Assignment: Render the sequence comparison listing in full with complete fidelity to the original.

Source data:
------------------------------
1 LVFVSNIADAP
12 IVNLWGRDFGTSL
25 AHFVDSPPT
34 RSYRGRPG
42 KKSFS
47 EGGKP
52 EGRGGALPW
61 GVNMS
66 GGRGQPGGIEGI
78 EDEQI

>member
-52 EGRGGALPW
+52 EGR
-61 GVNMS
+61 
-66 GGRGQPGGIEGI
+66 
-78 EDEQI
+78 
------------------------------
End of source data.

1 LVFVSNIADAP
12 IVNLWGRDFGTSL
25 AHFVDSPPT
34 RSYRGRPG
42 KKSFS
47 EGGKP
52 EGRGGALPW
61 GVNMS
66 GGRGQPGGIEGI
78 EDEQI

>member
-52 EGRGGALPW
+52 EGR
-61 GVNMS
+61 
-66 GGRGQPGGIEGI
+66 
-78 EDEQI
+78 